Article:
Investors looking to seek advice from experts may find it challenging to find one with the requisite knowledge. Many financial advisors do not have the chops to deal with the social aspects of impact investing.
On the flip side, many philanthropic advisors do not have the expertise in making wise financial investments.
Since advisors with knowledge of both investments and philanthropy are only just emerging, building a team with the required expertise can be challenging.
4. Impact can be hard to measure
While there are thoroughly implemented standards for impact investment performance, the industry standard for impact measurement is still in the gray area. As a result, social impact and assessment approaches are still very investor-specific.
See Related: 16 Awesome Impact Investing Examples to Know
There are many ways my impact investing makes sense. Here’s why investment banks, venture capitalists, foundations, and individuals should ride the trend and start investing for social and environmental impact.
1. It helps support global issues.
The world is rife with challenges. Some of the most critical problems, including poverty, climate change, access to education, and healthcare, cannot be single-handedly solved by government grants. From social impact real estate investing to social impact investing education, using your money to ease global hardships and challenges allows you to contribute to a better future.
2. You can earn from it.
One of the most common critiques of impact investments is that they perform poorly compared to traditional investments.
On the contrary, according to data from the Global Impact Investing Network, most of the estimated $15 billion impact investment market produced market-rate returns.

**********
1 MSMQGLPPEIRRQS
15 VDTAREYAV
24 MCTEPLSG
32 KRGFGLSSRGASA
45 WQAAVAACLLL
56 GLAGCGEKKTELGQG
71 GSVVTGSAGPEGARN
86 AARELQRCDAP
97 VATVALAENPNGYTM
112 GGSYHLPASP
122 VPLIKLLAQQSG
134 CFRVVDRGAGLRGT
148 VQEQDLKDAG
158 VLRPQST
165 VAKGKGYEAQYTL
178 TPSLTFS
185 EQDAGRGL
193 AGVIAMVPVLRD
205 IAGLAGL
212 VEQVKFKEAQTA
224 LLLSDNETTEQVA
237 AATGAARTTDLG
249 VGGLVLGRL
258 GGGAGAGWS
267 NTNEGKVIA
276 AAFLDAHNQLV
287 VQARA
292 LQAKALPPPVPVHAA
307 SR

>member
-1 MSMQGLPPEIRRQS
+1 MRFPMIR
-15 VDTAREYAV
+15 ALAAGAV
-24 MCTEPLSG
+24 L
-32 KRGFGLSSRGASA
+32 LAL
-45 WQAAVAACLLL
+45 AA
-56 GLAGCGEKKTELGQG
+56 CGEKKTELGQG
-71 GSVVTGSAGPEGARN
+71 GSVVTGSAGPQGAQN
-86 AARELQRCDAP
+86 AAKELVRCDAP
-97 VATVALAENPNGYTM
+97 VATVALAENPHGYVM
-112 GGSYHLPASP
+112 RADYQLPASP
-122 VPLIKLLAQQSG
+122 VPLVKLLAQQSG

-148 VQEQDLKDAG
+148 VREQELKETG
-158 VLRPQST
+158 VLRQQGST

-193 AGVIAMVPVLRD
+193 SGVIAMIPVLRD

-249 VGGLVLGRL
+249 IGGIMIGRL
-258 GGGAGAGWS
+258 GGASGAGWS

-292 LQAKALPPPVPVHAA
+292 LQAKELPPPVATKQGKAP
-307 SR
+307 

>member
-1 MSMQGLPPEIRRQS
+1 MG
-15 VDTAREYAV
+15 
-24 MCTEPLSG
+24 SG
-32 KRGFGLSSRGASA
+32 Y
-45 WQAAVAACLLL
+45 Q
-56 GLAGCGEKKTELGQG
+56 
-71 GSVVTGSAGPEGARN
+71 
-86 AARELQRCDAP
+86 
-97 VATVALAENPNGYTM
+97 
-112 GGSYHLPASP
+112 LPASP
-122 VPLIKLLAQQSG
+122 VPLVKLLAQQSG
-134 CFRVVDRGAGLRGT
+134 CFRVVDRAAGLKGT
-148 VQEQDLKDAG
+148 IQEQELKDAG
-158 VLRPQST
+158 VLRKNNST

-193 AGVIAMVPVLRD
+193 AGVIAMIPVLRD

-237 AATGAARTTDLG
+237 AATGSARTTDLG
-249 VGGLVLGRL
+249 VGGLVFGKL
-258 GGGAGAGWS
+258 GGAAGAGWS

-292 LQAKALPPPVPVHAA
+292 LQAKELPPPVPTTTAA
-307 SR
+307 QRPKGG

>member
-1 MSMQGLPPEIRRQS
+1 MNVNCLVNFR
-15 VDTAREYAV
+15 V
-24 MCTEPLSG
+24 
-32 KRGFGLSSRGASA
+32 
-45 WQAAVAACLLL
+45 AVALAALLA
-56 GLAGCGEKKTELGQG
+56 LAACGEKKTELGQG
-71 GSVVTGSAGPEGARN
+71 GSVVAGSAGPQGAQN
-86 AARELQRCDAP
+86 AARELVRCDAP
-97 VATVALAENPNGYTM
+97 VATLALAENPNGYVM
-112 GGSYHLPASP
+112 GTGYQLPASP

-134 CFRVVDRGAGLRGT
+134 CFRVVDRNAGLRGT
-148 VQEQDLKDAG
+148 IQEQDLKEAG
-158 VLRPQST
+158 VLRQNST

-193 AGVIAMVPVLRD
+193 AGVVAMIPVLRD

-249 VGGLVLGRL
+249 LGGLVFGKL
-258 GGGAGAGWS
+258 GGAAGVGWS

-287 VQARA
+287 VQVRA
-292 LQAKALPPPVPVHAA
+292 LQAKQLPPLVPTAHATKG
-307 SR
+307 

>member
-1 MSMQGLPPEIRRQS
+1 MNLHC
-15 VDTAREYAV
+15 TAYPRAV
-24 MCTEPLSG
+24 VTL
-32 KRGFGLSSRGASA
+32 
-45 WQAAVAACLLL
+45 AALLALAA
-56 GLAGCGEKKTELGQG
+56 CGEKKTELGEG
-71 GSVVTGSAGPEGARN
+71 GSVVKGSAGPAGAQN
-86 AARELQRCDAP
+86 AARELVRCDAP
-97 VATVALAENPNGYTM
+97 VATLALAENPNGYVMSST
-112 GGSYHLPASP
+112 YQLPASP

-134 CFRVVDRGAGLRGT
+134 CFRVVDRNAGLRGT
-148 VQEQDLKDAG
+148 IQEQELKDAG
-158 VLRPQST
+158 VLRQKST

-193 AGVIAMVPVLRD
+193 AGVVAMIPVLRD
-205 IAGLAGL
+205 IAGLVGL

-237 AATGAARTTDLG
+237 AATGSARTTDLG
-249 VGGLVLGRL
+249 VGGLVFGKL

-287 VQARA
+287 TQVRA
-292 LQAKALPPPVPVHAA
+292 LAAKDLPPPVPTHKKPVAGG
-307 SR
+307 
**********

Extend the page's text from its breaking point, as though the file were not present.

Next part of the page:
3. Impact investments can stabilize your portfolio
A Morgan Stanley study on over 10,000 equity mutual funds discovered that social impact funds displayed lower volatility over the past seven years than traditional funds.
This means that impact investing can be a beneficial complement to your portfolio’s collection of investments.
4. It allows you to make the most of your capital.
It’s easy to meet your individual or company’s social responsibility goals with investments in health, social, and environmental causes. Impact investments also yield much better ROI than grants or donations that require merely handing out money.
With smart impact funds, investors can grow the recipients sustainably, whether it’s a health startup, a small-holder farmer, or a company with energy challenges. Impact investments allow investors to build an inclusive circle of progress.
5. It allows you to align your values with your investments.
Impact investing doesn’t choose between people, profit, or planet – you can put your money where your values align and earn from it simultaneously. Social impact investing allows you to become a responsible investor without sacrificing returns.
6. Clients demand impact investments.
If you’re an investment firm, know that today’s socially conscious, trust-based investing climate requires that you offer impact investment products to stay competitive. Studies have already proven that client demand is one of the main reasons why investment firms provide this type of service.
7. Connect with diverse thinkers.
Social impact investing allows you to connect with various big thinkers you wouldn’t have met otherwise with non-impact investing.
From leading social impact entrepreneurs and human rights activists to development experts and NGO leaders, impact investing can bring together people from diverse backgrounds with a single goal – to make the world a better place.
8. It can change the culture of investments.
Most of the funds dedicated solely to investing in social change were created in the past decade, which means that impact investing is becoming increasingly popular. If you’re an aspiring impact investor, you can ride on this energy to bring impact investing into the mainstream.
9. Drive positive change.
Investors are often known for becoming focused only on their financial bottom lines. Investing is, after all, a business activity. Social impact investing allows investors to broaden their horizons while having the opportunity to drive positive change.
10. We have a moral responsibility to change the world.
As social entrepreneurs and investors, we all have a moral responsibility to come together, transform our economies, and redefine what we find valuable. Social impact investing allows us to fuel social change and make a difference for future generations.